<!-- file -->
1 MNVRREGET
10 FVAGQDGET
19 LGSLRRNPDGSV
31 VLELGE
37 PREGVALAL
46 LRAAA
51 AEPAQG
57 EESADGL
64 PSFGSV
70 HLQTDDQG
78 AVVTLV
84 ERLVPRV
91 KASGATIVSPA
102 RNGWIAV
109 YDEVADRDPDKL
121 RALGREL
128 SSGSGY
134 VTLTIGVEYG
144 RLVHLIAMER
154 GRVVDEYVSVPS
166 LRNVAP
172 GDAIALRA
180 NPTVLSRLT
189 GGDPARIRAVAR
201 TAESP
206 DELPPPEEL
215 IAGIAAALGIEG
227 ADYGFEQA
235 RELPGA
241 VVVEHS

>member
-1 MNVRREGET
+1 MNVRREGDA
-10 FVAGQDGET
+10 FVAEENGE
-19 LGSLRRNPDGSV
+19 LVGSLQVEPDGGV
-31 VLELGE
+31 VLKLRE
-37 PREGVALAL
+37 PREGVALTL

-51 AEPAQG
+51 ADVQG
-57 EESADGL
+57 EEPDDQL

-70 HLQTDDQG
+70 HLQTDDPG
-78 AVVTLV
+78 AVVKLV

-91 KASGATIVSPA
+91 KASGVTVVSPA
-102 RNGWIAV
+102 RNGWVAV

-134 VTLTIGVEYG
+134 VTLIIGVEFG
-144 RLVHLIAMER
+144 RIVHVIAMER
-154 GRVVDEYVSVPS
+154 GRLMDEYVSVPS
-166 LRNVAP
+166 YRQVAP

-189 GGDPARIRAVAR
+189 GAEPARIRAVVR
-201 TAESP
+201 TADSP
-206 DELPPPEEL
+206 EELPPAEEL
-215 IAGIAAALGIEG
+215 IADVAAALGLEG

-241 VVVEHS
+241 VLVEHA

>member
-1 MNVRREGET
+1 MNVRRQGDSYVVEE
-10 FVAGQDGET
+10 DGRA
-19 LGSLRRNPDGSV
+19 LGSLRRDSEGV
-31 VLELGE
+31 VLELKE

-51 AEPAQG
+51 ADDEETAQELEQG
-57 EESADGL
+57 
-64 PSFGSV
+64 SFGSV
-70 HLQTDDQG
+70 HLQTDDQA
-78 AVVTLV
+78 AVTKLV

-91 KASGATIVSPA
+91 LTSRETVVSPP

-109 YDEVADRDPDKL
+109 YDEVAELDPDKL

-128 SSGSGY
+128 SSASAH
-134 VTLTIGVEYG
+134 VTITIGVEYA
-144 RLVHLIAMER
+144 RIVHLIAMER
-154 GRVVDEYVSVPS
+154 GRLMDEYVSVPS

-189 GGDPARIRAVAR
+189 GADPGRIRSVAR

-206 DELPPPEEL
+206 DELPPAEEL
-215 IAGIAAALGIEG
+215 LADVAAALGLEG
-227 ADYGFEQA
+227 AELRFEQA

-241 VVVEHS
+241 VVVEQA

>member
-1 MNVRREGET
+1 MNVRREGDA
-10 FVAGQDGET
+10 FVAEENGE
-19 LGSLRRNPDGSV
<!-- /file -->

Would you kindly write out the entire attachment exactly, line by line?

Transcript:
1 MNVRREGET
10 FVAGQDGET
19 LGSLRRNPDGSV
31 VLELGE
37 PREGVALAL
46 LRAAA
51 AEPAQG
57 EESADGL
64 PSFGSV
70 HLQTDDQG
78 AVVTLV
84 ERLVPRV
91 KASGATIVSPA
102 RNGWIAV
109 YDEVADRDPDKL
121 RALGREL
128 SSGSGY
134 VTLTIGVEYG
144 RLVHLIAMER
154 GRVVDEYVSVPS
166 LRNVAP
172 GDAIALRA
180 NPTVLSRLT
189 GGDPARIRAVAR
201 TAESP
206 DELPPPEEL
215 IAGIAAALGIEG
227 ADYGFEQA
235 RELPGA
241 VVVEHS

>member
-1 MNVRREGET
+1 MNVRREGDA
-10 FVAGQDGET
+10 FVAEENGE
-19 LGSLRRNPDGSV
+19 LVGSLQVEPDGGV
-31 VLELGE
+31 VLKLRE
-37 PREGVALAL
+37 PREGVALTL

-51 AEPAQG
+51 ADVQG
-57 EESADGL
+57 EEPDDQL

-70 HLQTDDQG
+70 HLQTDDPG
-78 AVVTLV
+78 AVVKLV

-91 KASGATIVSPA
+91 KASGVTVVSPA
-102 RNGWIAV
+102 RNGWVAV

-134 VTLTIGVEYG
+134 VTLIIGVEFG
-144 RLVHLIAMER
+144 RIVHVIAMER
-154 GRVVDEYVSVPS
+154 GRLMDEYVSVPS
-166 LRNVAP
+166 YRQVAP

-189 GGDPARIRAVAR
+189 GAEPARIRAVVR
-201 TAESP
+201 TADSP
-206 DELPPPEEL
+206 EELPPAEEL
-215 IAGIAAALGIEG
+215 IADVAAALGLEG

-241 VVVEHS
+241 VLVEHA

>member
-1 MNVRREGET
+1 MNVRRQGDSYVVEE
-10 FVAGQDGET
+10 DGRA
-19 LGSLRRNPDGSV
+19 LGSLRRDSEGV
-31 VLELGE
+31 VLELKE

-51 AEPAQG
+51 ADDEETAQELEQG
-57 EESADGL
+57 
-64 PSFGSV
+64 SFGSV
-70 HLQTDDQG
+70 HLQTDDQA
-78 AVVTLV
+78 AVTKLV

-91 KASGATIVSPA
+91 LTSRETVVSPP

-109 YDEVADRDPDKL
+109 YDEVAELDPDKL

-128 SSGSGY
+128 SSASAH
-134 VTLTIGVEYG
+134 VTITIGVEYA
-144 RLVHLIAMER
+144 RIVHLIAMER
-154 GRVVDEYVSVPS
+154 GRLMDEYVSVPS

-189 GGDPARIRAVAR
+189 GADPGRIRSVAR

-206 DELPPPEEL
+206 DELPPAEEL
-215 IAGIAAALGIEG
+215 LADVAAALGLEG
-227 ADYGFEQA
+227 AELRFEQA

-241 VVVEHS
+241 VVVEQA

>member
-1 MNVRREGET
+1 MNVRREGDA
-10 FVAGQDGET
+10 FVAEENGE
-19 LGSLRRNPDGSV